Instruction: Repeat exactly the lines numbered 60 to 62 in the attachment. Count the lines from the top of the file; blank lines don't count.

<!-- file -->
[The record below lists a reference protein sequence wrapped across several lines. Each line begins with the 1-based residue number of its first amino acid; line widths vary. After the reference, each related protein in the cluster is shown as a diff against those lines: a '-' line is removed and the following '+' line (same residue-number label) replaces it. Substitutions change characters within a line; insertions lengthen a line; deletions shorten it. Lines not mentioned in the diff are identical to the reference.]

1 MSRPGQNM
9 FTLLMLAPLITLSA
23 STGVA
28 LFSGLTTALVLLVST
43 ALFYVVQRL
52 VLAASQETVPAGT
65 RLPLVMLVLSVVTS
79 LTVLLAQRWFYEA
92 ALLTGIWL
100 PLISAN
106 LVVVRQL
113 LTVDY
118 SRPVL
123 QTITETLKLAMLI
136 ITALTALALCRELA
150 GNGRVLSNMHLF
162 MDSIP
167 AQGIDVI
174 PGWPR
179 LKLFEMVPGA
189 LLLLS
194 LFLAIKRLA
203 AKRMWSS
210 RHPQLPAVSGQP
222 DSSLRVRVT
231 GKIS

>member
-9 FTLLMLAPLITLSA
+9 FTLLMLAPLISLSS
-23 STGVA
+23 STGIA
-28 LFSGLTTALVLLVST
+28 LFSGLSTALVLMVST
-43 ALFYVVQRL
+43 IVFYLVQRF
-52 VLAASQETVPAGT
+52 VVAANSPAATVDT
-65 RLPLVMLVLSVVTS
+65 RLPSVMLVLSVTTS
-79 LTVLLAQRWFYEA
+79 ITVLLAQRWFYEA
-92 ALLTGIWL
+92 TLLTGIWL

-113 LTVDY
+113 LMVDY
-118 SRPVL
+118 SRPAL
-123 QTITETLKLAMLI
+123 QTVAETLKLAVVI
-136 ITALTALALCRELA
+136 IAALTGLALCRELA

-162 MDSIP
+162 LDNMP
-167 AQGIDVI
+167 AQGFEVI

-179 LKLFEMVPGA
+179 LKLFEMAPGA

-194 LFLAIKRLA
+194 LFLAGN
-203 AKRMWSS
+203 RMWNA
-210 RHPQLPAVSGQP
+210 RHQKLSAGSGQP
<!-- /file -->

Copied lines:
+194 LFLAGN
-203 AKRMWSS
+203 RMWNA